February 25, 2020

We are now in the final week of Black History Month, an annual reminder about the importance of reflecting on our past through the lens of African American experiences. Black History Month is also a more general reminder that history is never neutral. It is always told from some point of view even if that point of view is not always acknowledged. Let me give you an example of what I mean. If you sign up for a class on… Read more

February 20, 2020

Lorraine Hansberry died in 1965 at the far too young age of thirty-four. In those few decades, however, she nevertheless became “the first Black woman to have her play produced on Broadway and the first Black winner of the prestigious Drama Critics’ Circle Award. That first play, A Raisin in the Sun, is the most widely produced and read play by a Black American woman.” When she won that Drama Critics’s Award at the age of twenty-nine, she was also… Read more

February 11, 2020

Charles Darwin was born two hundred and eleven years ago this Wednesday, on February 12, 1809. And in recent years his birthday has been celebrated as International Darwin Day, an annual opportunity to celebrate the principles that guided his life: “perpetual curiosity, scientific thinking, and hunger for truth.”   As brilliant as Darwin was, a lot of additional scientific discoveries related to evolution have been made in the more than one hundred years since his death (202). So in the spirit… Read more

February 6, 2020

For the Ordination of Scot Hull as a Unitarian Universalist Minister Traditional Reading (Proverbs 3:13-18): 13 Blessed are those who find wisdom, those who gain understanding, 14 for she is more profitable than silver and yields better returns than gold. 15 She is more precious than rubies; nothing you desire can compare with her. 16 Long life is in her right hand; in her left hand are riches and honor. 17 Her ways are pleasant ways, and all her paths… Read more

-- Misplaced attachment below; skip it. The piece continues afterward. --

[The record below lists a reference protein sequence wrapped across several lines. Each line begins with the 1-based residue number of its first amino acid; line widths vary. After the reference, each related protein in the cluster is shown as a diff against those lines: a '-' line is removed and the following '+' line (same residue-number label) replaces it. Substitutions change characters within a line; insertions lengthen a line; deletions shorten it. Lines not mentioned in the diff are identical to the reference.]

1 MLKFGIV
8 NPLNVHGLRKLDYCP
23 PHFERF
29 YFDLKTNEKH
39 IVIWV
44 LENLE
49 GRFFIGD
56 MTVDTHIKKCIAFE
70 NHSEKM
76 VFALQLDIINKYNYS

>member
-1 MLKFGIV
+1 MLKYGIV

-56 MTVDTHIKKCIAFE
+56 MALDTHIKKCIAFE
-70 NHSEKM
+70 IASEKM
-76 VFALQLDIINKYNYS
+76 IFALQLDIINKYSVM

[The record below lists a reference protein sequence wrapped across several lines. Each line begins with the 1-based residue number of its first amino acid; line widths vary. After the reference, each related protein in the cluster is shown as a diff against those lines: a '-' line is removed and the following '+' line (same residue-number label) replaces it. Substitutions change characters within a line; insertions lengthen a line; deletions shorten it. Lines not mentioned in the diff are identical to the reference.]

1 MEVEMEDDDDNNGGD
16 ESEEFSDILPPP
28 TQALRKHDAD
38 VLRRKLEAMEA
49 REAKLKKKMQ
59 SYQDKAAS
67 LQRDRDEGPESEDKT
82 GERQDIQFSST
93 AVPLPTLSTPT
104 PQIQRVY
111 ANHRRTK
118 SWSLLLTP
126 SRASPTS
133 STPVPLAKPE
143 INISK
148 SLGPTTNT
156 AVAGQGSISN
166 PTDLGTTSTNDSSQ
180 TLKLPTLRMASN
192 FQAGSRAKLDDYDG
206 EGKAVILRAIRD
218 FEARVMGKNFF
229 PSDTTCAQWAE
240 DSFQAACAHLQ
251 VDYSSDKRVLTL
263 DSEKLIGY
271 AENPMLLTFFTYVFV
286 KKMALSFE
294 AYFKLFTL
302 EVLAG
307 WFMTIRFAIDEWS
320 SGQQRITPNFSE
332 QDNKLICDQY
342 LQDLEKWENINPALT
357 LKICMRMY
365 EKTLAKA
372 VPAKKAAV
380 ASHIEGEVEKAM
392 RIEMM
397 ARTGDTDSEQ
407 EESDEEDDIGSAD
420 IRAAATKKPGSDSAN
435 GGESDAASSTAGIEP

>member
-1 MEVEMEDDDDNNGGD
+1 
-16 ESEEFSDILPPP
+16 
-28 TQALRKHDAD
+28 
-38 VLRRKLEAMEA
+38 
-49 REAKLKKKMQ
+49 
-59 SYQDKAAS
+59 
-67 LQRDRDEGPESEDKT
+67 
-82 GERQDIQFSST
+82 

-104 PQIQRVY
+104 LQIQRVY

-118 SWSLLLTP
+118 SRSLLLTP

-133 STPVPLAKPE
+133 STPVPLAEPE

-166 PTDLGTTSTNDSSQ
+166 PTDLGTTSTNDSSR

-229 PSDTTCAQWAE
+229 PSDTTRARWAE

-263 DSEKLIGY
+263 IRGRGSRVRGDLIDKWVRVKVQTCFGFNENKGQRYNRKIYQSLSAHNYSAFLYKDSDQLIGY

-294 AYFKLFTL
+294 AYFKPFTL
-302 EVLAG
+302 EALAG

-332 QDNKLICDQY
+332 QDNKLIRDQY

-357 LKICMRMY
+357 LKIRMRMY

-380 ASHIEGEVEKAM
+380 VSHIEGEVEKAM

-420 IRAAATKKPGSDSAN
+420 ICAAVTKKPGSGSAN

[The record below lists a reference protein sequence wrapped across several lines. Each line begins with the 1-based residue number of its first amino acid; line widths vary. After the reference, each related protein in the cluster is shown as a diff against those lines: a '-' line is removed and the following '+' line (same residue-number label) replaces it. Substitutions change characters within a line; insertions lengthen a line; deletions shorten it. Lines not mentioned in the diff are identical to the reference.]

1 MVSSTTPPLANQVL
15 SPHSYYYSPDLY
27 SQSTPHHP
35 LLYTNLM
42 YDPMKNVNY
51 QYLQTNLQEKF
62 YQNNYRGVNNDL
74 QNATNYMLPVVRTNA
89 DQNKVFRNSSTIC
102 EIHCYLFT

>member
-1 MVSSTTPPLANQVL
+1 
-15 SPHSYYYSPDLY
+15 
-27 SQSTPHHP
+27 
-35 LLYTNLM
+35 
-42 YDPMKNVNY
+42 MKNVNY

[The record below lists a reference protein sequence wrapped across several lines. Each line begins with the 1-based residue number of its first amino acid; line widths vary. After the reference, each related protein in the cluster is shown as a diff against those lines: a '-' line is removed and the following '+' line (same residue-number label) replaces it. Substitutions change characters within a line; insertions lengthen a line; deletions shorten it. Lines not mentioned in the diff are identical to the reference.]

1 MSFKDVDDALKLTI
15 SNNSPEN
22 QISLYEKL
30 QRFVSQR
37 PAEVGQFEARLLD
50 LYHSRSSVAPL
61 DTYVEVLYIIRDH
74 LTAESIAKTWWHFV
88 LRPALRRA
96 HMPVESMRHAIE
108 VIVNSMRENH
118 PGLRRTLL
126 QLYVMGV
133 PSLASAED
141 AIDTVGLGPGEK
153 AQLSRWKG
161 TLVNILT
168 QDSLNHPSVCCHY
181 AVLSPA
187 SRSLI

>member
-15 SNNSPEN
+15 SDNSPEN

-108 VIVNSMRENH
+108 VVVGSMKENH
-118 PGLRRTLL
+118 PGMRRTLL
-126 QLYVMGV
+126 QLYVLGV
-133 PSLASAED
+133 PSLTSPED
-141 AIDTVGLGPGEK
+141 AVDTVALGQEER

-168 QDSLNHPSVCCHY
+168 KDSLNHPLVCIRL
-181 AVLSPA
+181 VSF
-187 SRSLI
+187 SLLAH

January 8, 2020

Happy New Year! And happy new decade! For anyone wondering, yes I’m aware that since there was no “Year Zero,” technically the new decade doesn’t start until 2021. But in this case I am on the side of our cultural tendency to think in terms of the ‘90s, the 2000s, and the 2010s. And what a difference a decade can make. Perhaps the past ten years have been fairly stable for you; there’s nothing wrong with that. But for many… Read more

December 28, 2019

The following are the top ten best books I’ve read this decade–in alphabetical order by the author’s last name because agonizing over a precise order would take all the fun out of remembering these books. I have read a lot of books–many of them good or even great–over the past ten years. The criteria that put these particular books over the top was that they transformed my way of understanding of the world (or my way of being in the… Read more

December 28, 2019

The following are the top ten best books I’ve read since this time last year–in alphabetical order by the author’s last name because agonizing over a precise order would take all the fun out of remembering these books: How Change Happens: Why Some Social Movements Succeed While Others Don’t by Leslie Crutchfield (2018) American Dharma: Buddhism Beyond Modernity by Ann Gleig (2019) Bullshit Jobs: A Theory by David Graeber (2019) How to Be an Anti-racist by Ibram Kendi (2019) How Democracies… Read more

November 20, 2019

In early August, the news spread around the world that Toni Morrison (1931-2019) had died. She was eighty-eight years old. To name only a few of her pathbreaking accomplishments, in 1988, she won the Pulitzer Prize for her novel Beloved, arguably her masterpiece. The next year, she joined the faculty at Princeton University, where she taught for more than twenty-five years. And in 1993, she became the first African-American woman to win the Nobel Prize in Literature. Her obituary in… Read more

November 12, 2019

What does (and doesn’t) work in building the better world we dream about? Why do some movements for social change succeed while others fizzle or even fail? For considering these questions, one of the most helpful resources I have found recently is the book How Change Happens by Leslie Crutchfield. She is the executive director of Georgetown University’s Global Social Enterprise Initiative. She and her team have researched some of the major recent movements for social change in the United States… Read more

November 4, 2019

On Sunday, we passed the mark of being one year away from the next U.S. presidential election, which will be held on November 3, 2020. In reflecting on the current state of our body politic, one of the most helpful resources I have found is Steven Levitsky and Daniel Ziblatt’s powerful and accessible book, published last year with the sobering title of How Democracies Die. Both authors are professors of government at Harvard University. For most of their careers, they have… Read more

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